In the “Pilot” episode of Bones, Dr. Brennan is instantly portrayed as a strong, smart woman. In the beginning of the episode, she is put in holding for assaulting a homeland security agent, who she thought was a random man following her, and because they found a human skull in her purse.  She calmly explains that she is Doctor Temperance Brennan and was doing research on genocide victims in Guatemala for 2 months. She also states that she is a forensic anthropologist at the Jeffersonian.  This beginning scene shows her as a strong woman for defending herself against an unknown man who seemed to be following her. When they put her in holding, she doesn’t whine or ask for someone else to talk for her, she takes care of everything herself. The viewer is now aware that she is a strong, independent and smart woman.

In the article “The Unreal World”, Jennifer Pozner says, “In this summer’s defanged revamp of The Stepford Wives, impossibly thin, impeccably dressed and intellectually vapid women exist for no other reason than to cater to their husbands’ every desire, delivering fresh-baked cookies and midday nookie with equal aplomb”(Pozner 96). This female stereotype is also shown in reality TV shows. Conversely, Dr. Brennan in the show Bones does not portray this stereotype and this is revealed within the first few minutes of the “Pilot” episode. She is not dressed sexy or intellectually vapid; on the contrary, she is very intelligent, as the viewer learns when she says that she is a forensic anthropologist.

Another example of how Dr. Brennan is an exception to the female stereotype is when she convinces Booth to allow her to work in the field. Booth really wants Dr. Brennan on his team because he knows of her potential and intelligence. He consistently calls her a “genius” throughout the episode. However, she will join his team only if she can have full participation in the murder case, including field work, even though scientists aren’t allowed to work in the field. She uses her power as the only forensic anthropologist in town to get what she wants. Booth accepts her offer and agrees to take this risk because he knows she is highly intelligent. Her intelligence gives her the power and more freedom to get what she wants.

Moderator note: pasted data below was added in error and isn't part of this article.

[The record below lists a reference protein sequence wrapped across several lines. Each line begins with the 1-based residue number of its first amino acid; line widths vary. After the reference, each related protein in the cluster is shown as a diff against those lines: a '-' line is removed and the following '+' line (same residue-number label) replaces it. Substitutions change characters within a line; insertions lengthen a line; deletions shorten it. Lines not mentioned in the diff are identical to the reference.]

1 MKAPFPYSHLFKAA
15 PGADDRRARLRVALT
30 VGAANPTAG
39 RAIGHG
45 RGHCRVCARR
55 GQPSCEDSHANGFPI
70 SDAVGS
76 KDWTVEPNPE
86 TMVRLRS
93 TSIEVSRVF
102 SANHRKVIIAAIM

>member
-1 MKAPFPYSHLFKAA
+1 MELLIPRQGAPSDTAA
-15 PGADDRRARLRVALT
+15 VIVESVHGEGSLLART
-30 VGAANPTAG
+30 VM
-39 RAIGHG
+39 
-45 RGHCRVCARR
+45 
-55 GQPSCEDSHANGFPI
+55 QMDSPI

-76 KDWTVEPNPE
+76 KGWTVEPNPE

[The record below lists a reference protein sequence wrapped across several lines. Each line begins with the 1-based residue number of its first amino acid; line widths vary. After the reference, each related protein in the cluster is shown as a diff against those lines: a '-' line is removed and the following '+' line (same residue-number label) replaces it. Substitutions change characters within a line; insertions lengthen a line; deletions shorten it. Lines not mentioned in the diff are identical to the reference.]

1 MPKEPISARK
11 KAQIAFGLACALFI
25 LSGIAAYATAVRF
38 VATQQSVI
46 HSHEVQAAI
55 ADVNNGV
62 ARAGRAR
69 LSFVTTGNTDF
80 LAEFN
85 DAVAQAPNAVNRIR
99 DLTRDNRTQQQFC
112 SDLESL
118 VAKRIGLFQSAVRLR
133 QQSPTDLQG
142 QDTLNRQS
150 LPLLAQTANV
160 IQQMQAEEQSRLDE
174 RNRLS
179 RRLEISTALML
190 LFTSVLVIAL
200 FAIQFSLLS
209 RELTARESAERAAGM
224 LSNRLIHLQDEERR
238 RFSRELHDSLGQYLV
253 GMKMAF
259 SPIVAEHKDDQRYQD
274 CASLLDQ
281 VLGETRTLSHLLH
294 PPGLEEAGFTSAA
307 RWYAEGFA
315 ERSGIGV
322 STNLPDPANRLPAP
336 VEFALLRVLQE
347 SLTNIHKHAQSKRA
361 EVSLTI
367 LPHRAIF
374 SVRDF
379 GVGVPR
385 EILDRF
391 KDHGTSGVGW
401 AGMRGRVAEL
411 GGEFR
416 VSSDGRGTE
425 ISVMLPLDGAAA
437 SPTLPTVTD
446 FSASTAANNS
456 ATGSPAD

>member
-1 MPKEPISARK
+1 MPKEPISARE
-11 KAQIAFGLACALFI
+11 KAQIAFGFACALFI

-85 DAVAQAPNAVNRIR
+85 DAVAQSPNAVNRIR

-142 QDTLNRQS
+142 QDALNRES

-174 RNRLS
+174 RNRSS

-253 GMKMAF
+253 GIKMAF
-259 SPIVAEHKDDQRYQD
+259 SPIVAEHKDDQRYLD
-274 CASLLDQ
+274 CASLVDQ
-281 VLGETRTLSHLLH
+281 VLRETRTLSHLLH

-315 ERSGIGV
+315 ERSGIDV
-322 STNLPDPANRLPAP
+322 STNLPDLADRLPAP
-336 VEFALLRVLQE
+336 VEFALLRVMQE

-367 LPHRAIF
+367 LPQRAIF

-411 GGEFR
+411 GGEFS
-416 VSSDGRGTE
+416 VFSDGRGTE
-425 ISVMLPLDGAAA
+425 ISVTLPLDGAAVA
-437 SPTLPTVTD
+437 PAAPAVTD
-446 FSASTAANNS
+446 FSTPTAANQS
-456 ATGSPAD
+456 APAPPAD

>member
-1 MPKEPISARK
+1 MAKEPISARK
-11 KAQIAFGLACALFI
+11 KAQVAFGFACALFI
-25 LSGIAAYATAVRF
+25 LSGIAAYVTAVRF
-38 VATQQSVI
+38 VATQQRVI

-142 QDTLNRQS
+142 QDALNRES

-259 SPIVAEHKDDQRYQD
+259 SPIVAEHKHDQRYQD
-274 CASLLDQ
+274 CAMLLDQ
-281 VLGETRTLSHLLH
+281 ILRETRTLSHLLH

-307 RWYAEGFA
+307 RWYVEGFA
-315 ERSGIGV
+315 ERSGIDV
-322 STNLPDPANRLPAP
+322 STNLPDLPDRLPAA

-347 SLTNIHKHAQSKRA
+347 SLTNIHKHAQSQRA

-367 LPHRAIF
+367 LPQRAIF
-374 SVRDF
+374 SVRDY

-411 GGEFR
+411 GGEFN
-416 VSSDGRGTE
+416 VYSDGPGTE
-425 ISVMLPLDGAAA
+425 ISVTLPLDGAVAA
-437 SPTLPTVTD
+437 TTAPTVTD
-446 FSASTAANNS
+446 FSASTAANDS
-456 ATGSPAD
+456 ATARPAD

In the article, “The Beauty Myth” by Naomi Wolf, Wolf is talking about reality TV and says it gives the message that, “when women aren’t embarrassingly stupid, they’re condemned for being smart” (Wolf 97). However, in Bones, Dr. Brennan is rewarded for being smart. She wants to work in the field on a murder case and because she is intelligent, her partner, Booth, allows her to work in the field. Dr. Brennan uses her intelligence, instead of looks, to get what she wants.

During another scene in the “Pilot” episode, Dr. Brennan stays up all night trying to put all the different fragmented bone pieces together to make the skull, so they can identify the victim. This shows her dedication to her work. She is trying to work extra hard to solve this case, in order to prove that she is able to work in the field. Her main goal is to do her job as thoroughly as possible so she can gain more prestige in the workplace.  

Also in Wolf’s article, Wolf states that, “thirty-three thousand American women told researchers they would rather lose ten to fifteen pounds than achieve any other goal”(Wolf 120). This is certainly not Dr. Brennan’s goal; her goal is to focus on work and prove to the higher positioned bosses that she is able to work in the field. Dr. Brennan does not make any references to her weight or physical appearance throughout the episode; she does not care if she loses ten pounds or not.

When Booth isn’t totally convinced that Brennan can work in the field, she goes to the shooting range to practice using a gun. When Booth walks in the room, she hits the bull’s-eye. Booth also tries and he doesn’t hit the bull’s-eye, so she thinks she should be allowed to help solve the murder by being in the field. She has evidence from the bones, which she thinks is more important than asking psychology questions to the victims; the evidence never lies. Booth agrees and allows to her to go in the field to help solve the case. Dr. Brennan, again, proves her self-worth by working hard, not by looking pretty.

In “The Unreal World,” Pozner says, “the genre teaches us that women categorically ‘are’ certain thing-for example, no matter their age, they’re ‘hot girls,’ not self-aware or intelligent adults” (Pozner 97). Bones definitely does not teach us this message. Dr. Brennan is certainly a self-aware and intelligent woman and is rewarded for being smart. She shows that it is important to work hard to get ahead in one’s career.

In conclusion, Dr. Brennan in the “Pilot” episode of Bones shows that women can be intelligent and have life-fulfilling careers. Women don’t always need to depend on a man for money and security, which is the idea portrayed in reality TV. Dr. Brennan shows that she gets what she wants and advances her career by being intelligent and working hard. She demonstrates that a woman can be strong, independent and smart; a woman is not necessarily thin, fashionable, intellectually vapid, or a husband-seeker.

Works Cited

"Pilot". Bones. Fox: Sept. 13, 2005. Television. 

Pozner, Jennifer L. ""The Unreal World." Ms. Magazine. Fall 2004: 96-99. Web.

Wolf, Naomi. “The Beauty Myth.” Female Beauty. 1991: 120-125. Print.

Friday, July 8, 2011

Link-Hunt Assignment

The elusive notion of gender equality in sports
June 13, 2011
Wendy Parker

Celebrities Care, too: Geena Davis Takes on Gender Inequality in the Media
May 19, 2010
Erika O.

Gender Inequality Begins At Home - Television Advertisements
January 21, 2010
username: sm

Gender equality through hip-hop
May 16, 2011
username: admin

Feminist TV Characters
April 27, 2011
Kate Gorien